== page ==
thisisalona October 21, 2012
hiya! would love to throw in another request on how to either make this vegetarian or sub in a different meat. i live in israel, so it's a bit challenging to find either ham or prosciutto. . . looks great, and especially for all those potatoes i get in my CSA. cheers
Kristen M. October 22, 2012
I think you can just skip the ham -- there's plenty of flavor from the garlic, almonds, and saffron, especially if you use a good homemade vegetable stock (or chicken, if that works). Chopped green or oil-cured black olives could be good too, but they might not look great.
judifree October 21, 2012
Can you make a suggestion about how to adapt this recipe for vegetarians?
Kristen M. October 22, 2012
Hi judifree -- see my response to thisisalona above.
Amber October 21, 2012
In addition to the great recipe, love the dark bowl. Where did you find it?
Kristen M. October 22, 2012
Amanda has been finding some amazing props for our photo shoots at an antique store in Long Island, including this one!
Amber October 22, 2012
Of course it would be one of a kind! It is beautiful though.
Joy (. October 21, 2012
This looks so warm and comforting! Will have to file away for a rainy day when I can get pork.
joannajw October 21, 2012
I cannot wait to eat this!
Fairmount_market October 20, 2012
This looks amazing. I can't wait to try it, and it's very timely because I was just thinking how boring potatoes were, but this looks like it could change my mind.
Francesca M. October 19, 2012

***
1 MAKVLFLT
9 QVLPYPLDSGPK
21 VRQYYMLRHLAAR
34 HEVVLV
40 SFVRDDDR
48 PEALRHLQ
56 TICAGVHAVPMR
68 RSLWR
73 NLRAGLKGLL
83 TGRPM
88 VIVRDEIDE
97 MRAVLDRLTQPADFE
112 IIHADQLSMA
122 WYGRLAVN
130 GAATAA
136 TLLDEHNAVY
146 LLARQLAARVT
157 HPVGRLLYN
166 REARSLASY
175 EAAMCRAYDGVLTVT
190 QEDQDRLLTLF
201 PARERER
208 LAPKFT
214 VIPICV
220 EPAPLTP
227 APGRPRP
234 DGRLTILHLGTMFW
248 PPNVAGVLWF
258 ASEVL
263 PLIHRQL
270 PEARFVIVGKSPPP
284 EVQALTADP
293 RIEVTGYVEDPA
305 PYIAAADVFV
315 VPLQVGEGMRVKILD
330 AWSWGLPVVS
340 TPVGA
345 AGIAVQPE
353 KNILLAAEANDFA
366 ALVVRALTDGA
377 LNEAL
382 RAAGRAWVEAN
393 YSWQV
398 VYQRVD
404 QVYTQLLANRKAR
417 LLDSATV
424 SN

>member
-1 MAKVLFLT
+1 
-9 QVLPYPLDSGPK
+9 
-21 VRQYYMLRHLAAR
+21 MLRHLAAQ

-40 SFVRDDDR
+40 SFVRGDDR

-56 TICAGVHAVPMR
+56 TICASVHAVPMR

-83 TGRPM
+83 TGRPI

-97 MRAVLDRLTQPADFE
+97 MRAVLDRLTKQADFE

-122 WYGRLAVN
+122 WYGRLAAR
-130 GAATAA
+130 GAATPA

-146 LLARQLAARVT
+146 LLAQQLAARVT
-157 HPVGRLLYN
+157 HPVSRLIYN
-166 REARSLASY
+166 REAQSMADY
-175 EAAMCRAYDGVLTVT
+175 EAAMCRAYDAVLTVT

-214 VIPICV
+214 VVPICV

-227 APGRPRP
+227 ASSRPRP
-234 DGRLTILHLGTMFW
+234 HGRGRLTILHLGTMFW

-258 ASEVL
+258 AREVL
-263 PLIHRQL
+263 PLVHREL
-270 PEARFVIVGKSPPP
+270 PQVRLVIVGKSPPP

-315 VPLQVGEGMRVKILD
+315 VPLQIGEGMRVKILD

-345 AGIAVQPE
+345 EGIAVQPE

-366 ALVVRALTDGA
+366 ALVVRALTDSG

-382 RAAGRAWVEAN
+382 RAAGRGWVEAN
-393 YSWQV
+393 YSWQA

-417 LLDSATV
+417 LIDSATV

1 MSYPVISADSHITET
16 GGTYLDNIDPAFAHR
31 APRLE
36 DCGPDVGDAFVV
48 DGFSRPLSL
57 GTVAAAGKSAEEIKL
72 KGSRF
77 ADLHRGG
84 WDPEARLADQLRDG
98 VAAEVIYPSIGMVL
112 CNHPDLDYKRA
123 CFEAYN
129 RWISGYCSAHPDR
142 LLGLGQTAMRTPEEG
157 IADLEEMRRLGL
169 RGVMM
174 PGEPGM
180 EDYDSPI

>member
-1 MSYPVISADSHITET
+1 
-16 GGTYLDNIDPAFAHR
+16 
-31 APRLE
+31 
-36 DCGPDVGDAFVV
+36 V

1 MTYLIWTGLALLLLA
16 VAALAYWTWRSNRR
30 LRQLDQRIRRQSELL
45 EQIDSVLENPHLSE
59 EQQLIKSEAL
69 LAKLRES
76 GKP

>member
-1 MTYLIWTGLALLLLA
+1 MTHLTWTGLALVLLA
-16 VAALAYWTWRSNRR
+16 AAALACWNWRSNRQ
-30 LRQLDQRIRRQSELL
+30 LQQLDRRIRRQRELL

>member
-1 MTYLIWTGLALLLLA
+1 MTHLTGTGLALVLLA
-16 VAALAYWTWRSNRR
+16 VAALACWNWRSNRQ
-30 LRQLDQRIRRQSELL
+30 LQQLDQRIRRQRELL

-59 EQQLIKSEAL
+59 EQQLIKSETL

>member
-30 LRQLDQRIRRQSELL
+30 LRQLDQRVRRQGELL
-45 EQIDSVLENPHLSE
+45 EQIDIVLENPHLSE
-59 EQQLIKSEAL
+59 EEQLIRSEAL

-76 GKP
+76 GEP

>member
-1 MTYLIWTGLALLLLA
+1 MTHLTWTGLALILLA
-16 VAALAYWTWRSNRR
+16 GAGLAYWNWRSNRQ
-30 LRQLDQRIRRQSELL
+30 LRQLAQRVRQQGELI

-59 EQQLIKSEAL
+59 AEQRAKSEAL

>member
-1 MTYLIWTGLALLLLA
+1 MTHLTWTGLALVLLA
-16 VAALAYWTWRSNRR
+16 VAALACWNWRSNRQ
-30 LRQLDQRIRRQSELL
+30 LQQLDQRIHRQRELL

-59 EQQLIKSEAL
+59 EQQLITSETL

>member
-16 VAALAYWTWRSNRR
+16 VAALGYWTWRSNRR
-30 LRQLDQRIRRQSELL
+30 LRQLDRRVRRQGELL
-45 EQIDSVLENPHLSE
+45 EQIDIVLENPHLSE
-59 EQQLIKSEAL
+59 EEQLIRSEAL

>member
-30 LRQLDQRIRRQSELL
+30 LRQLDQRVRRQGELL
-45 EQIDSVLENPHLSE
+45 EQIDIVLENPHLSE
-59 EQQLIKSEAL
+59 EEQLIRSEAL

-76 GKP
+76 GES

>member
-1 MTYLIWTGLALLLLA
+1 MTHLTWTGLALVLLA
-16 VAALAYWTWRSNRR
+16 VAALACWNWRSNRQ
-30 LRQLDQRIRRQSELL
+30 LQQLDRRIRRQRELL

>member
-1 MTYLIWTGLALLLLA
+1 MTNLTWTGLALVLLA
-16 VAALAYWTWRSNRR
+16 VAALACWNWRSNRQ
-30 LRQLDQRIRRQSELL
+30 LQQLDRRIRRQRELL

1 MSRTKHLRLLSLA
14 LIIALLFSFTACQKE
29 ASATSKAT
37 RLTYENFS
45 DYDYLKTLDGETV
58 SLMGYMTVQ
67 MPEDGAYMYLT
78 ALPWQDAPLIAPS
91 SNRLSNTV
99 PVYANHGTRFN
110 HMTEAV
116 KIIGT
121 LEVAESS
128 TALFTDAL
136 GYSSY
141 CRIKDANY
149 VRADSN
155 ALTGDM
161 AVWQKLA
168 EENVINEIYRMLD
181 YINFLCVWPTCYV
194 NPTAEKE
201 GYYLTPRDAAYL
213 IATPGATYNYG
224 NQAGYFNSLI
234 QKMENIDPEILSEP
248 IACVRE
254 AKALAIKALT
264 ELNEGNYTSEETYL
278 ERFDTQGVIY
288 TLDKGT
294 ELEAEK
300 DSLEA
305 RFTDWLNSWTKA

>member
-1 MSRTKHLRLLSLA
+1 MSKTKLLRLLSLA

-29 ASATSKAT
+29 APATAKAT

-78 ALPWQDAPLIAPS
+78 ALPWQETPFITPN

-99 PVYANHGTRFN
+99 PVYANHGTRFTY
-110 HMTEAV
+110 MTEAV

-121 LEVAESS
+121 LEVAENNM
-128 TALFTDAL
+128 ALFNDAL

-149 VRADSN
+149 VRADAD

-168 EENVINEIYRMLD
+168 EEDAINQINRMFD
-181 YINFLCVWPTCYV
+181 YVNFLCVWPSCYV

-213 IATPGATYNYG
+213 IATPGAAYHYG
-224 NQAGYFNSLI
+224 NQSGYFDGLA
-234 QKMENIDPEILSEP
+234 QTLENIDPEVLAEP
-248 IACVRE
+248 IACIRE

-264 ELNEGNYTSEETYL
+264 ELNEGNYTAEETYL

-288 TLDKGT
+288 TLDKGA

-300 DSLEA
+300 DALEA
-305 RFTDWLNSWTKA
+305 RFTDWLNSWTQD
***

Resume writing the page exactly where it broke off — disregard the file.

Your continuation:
I made it tonight and it was wonderful. This one goes in the family recipe book. :)
Greenstuff October 18, 2012
It'll tell you that I'm a little weird--but I had all the ingredients for this one except the potatoes--yes, I stock saffron and Serrano ham but not potatoes... But they were easy to come by, and this soup is delicious! I think it's that late addition of sherry vinegar that really makes it. Just the potatoes, scooped from the broth, would make a great accompaniment to a meat course.
BecR October 18, 2012
This soup is fabulous! I've already made it twice! (Once last night, and as there were no leftovers in my house, I made it again for lunch today!) The second time, however, I ran out of saffron and swapped that out for a touch of smoked paprika and used a mild chicken sausage instead of the prosciutto and it was still amazing! I will definitely be adding this recipe to the top of my list of favorite soups!.... I think I will go for a second helping now.....yum!
Kristen M. October 22, 2012
That might be a record. Glad you liked it so much!
erica's K. October 18, 2012
Yesterday I made this soup for lunch, it was delicious! And as beautiful as the photographs.
LLStone October 17, 2012
I'm betting now that I will love this soup! I can't wait to give it a try this weekend.
EmilyC October 17, 2012
I'm so happy to see this gem of a recipe highlighted here! : )
krusher October 17, 2012
I am so enjoying the genius recipes. This is no exception. I want to pay homage to James Ransom' photography throughout the food52 site. It is a revelation. The world of food photography is interesting at worst and magnificent at best. I would love to watch James while he worked. It would be a master class.